• Wrong exception caught. It doesn't have to be a general exception to catch the wrong one, it could be an identical exception from some other internal class.


  • In general, the only time I tend to catch Run-time exceptions is on the highest delegate level where I determining the output to the client such as outputting a general message to the client instead of an exception.
     
    jiju ka
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    If values for row or column originated in user interface validation should prevent undesired values.

    If values for row or column originated in the code looking for array length will prevent it.

    Prevention is better than recovery, in not so time critical applications.

    Exception handling is recovery part.

    We can prevent most of the unchecked exceptions by proper coding and testing.

    There are certain circumstances where an external service is not available. A checked exception suites these scenarios.

    My rule is 'prevent' an unchecked exception from happening as much as possible. The rest is left to "tester". So far it worked. And I have a good reputation of providing quality code.
     
    Brian Cole
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    It's nice to hear people's opinions, but what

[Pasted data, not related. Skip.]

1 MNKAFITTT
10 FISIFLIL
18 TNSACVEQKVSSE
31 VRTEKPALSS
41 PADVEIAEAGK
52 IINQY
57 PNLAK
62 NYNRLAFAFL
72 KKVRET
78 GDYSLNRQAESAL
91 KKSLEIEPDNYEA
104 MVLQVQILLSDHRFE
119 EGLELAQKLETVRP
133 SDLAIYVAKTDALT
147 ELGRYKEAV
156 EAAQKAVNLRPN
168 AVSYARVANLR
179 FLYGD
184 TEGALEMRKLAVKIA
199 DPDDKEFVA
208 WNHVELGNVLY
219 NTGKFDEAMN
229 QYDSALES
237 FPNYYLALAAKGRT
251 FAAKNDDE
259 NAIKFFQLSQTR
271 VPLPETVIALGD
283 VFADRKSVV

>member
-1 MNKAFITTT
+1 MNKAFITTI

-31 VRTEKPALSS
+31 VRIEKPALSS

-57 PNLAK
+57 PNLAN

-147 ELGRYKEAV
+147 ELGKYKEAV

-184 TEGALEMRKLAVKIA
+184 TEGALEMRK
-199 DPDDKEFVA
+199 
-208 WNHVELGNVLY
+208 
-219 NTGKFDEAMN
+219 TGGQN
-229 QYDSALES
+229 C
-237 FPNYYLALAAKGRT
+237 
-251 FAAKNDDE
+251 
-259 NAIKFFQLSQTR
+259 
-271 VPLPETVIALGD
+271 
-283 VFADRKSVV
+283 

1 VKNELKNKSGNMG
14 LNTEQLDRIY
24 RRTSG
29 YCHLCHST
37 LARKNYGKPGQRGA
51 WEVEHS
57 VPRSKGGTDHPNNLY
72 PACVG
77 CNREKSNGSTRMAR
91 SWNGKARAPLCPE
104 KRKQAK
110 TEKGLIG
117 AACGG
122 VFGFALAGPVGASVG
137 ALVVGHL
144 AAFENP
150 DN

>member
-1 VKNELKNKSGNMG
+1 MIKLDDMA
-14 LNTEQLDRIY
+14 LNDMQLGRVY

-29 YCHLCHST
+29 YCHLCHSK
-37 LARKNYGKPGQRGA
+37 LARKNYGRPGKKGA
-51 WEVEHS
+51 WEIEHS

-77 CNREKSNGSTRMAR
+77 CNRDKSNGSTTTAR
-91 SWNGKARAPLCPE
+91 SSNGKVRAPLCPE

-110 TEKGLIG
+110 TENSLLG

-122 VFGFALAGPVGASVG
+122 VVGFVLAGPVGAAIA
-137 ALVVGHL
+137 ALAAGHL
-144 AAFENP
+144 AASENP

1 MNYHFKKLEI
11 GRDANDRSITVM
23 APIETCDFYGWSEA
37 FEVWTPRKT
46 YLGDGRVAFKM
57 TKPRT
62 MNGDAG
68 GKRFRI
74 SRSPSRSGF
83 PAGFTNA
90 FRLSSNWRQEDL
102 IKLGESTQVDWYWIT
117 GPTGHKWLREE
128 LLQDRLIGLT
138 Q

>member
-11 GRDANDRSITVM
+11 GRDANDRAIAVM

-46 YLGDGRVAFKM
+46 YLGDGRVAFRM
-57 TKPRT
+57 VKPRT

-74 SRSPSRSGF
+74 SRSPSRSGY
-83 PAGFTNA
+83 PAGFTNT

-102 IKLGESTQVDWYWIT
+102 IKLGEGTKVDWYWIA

I'd really like to hear is actual performance
    numbers of the two cases. I might be willing
    to lose style points for faster code in some
    situations.

    I often feel dumb checking my array bounds,
    since the lookup code has to go ahead and
    check them again anyway. (That said, I keep
    doing it.) Perhaps in a tight loop where
    out-of-bounds would be rare it would be
    faster to catch the exception instead?
    Has anyone actually measured this?

    A third approach would be to use assertions
    for the index-in-bounds test. This could be
    a win if you think you might ever be comfortable
    turning assertions off. (Not an option if you
    expect out-of-bounds to reasonably occur.)
    [ November 03, 2005: Message edited by: Brian Cole ]
     
    Scott Selikoff
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    I often feel dumb checking my array bounds, since the lookup code has to go ahead and check them again anyway.


    I gotta say, this really goes back to who the customer is. If you have a contract with users that says "you are not allowed to use my function unless you adhere to this rule" and it is well documented, then from a business perspective, you have no obligation to ever check the code. Alternatively, if this is a private method you can ignore it too.

    But 999 times out of 1000, its a public method and no one has read any of your documentation at all no matter how well written, so best to *always* check, just make sure you only check on the external layer once (for example, if you've validated the user's input, no need to check it multiple times).

    To me, supportability and stability beat performance every time assuming non-extreme cases.